Horticulture, well-being, and mental health: From intuitions to evidence

Research output: Chapter in Book/Report/Conference proceedingConference contribution


Can horticulture contribute significantly to human well-being and mental health? Increasing evidence suggests it can. These findings come from scientific studies with diverse populations, including residents of poor inner city neighborhoods, ecological restoration volunteers, and children with Attention Deficit/Hyperactivity Disorder. Moreover, the findings come from studies of diverse outcomes, including lower rates of violent and property crime, lower incidence of aggression, greater ability to cope with poverty, better life functioning, greater life satisfaction, reduced attention deficit symptoms, greater strength of community, and others. This presentation gives an overview of the evidence for horticultural contributions to human mental health and well-being, with a particular focus on its implications for children, the poor, and other vulnerable populations.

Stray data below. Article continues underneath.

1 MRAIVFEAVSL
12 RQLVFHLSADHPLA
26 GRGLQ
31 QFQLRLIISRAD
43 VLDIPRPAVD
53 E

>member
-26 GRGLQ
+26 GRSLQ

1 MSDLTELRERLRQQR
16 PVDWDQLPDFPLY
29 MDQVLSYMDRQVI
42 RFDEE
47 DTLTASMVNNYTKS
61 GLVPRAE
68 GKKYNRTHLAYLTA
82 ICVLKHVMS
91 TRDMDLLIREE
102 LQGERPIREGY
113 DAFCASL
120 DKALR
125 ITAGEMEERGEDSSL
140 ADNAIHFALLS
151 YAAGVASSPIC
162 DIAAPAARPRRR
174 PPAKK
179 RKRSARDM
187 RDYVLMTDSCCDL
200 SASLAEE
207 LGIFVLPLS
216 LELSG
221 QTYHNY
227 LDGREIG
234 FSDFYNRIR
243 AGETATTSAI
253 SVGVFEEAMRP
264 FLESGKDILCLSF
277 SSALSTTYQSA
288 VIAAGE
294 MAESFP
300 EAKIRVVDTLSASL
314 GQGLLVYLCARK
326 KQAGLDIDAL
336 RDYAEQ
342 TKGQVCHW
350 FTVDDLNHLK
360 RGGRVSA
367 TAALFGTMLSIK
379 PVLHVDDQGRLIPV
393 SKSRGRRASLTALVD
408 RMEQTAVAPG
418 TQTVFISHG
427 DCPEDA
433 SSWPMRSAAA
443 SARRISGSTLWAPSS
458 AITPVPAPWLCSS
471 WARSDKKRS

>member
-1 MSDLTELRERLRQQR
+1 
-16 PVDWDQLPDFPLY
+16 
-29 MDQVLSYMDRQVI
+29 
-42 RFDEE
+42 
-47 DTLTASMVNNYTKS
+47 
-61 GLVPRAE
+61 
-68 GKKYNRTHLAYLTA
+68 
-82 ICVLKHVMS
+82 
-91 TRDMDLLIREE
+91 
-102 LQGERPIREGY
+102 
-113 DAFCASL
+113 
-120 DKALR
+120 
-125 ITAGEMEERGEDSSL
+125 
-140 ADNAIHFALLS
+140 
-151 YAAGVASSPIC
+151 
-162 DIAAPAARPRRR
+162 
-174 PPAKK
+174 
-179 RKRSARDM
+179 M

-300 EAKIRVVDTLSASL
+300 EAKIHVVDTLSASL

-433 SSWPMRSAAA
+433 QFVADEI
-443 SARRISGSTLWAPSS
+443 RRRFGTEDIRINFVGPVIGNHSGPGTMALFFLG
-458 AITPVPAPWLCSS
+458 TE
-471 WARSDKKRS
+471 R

Original languageEnglish (US)
Title of host publicationXXVI International Horticultural Congress
Subtitle of host publicationExpanding Roles for Horticulture inmproving Human Well-Being and Life Quality
PublisherInternational Society for Horticultural Science
Number of pages8
ISBN (Print)9789066057272
StatePublished - 2004

Publication series

NameActa Horticulturae
ISSN (Print)0567-7572


  • Human issues in horticulture
  • Psychological aspects of horticulture
  • Research methods
  • Research review
  • Urban horticulture

ASJC Scopus subject areas

  • Horticulture


Dive into the research topics of 'Horticulture, well-being, and mental health: From intuitions to evidence'. Together they form a unique fingerprint.

Cite this